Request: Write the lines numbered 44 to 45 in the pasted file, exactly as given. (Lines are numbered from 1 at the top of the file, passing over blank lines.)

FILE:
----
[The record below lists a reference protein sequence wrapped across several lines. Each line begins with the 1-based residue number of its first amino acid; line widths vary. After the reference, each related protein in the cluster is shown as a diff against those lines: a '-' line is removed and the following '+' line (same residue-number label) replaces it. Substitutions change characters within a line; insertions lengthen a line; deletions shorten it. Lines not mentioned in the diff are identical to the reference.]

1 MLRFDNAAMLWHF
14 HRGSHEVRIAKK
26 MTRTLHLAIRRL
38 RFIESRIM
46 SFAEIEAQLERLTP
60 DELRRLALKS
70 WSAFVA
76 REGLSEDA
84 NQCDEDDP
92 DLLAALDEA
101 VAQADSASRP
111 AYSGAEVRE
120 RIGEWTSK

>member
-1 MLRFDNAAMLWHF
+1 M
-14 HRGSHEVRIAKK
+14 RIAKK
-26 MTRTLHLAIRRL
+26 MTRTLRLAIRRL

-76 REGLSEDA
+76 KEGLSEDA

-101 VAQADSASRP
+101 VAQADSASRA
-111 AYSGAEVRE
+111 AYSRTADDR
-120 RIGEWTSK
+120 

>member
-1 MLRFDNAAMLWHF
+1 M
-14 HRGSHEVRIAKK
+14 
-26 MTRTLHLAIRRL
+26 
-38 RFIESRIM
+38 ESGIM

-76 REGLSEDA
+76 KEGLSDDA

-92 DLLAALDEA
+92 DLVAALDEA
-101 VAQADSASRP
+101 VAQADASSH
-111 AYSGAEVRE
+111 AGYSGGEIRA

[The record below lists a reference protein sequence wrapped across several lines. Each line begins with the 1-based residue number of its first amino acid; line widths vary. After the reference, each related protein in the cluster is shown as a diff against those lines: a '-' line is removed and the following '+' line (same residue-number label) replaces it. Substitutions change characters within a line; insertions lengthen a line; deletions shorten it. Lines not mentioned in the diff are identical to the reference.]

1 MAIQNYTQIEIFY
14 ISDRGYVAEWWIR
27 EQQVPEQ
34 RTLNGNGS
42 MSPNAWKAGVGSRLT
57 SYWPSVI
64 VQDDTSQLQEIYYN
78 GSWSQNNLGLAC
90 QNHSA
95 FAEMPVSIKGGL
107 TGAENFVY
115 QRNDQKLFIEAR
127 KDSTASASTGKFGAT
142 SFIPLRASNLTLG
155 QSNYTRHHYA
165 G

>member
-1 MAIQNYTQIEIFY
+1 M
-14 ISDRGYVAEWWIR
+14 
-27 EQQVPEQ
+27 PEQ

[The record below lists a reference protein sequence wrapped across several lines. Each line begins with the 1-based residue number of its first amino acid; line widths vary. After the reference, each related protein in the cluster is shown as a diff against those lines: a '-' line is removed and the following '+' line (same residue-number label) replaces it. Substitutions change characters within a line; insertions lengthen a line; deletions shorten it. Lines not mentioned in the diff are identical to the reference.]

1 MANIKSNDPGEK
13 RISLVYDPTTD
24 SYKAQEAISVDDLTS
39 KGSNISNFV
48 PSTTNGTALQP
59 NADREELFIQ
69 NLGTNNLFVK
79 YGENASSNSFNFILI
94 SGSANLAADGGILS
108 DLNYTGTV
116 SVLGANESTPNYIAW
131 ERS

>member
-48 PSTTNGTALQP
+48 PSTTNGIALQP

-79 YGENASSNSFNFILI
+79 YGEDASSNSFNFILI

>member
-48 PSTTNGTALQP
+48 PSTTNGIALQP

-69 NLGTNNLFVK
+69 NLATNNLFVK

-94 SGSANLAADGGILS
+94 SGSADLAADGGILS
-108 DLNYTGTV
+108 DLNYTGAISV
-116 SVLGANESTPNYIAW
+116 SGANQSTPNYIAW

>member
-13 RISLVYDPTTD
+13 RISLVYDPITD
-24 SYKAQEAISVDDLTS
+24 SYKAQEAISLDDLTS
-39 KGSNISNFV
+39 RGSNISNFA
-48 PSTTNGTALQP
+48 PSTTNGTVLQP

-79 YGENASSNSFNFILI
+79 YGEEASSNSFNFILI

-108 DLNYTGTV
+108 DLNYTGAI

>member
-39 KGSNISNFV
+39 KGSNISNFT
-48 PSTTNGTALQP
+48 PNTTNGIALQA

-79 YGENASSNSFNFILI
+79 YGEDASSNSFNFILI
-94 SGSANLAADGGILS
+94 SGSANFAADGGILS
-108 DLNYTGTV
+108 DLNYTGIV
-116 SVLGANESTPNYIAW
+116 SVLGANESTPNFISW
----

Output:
+101 VAQADASSH
-111 AYSGAEVRE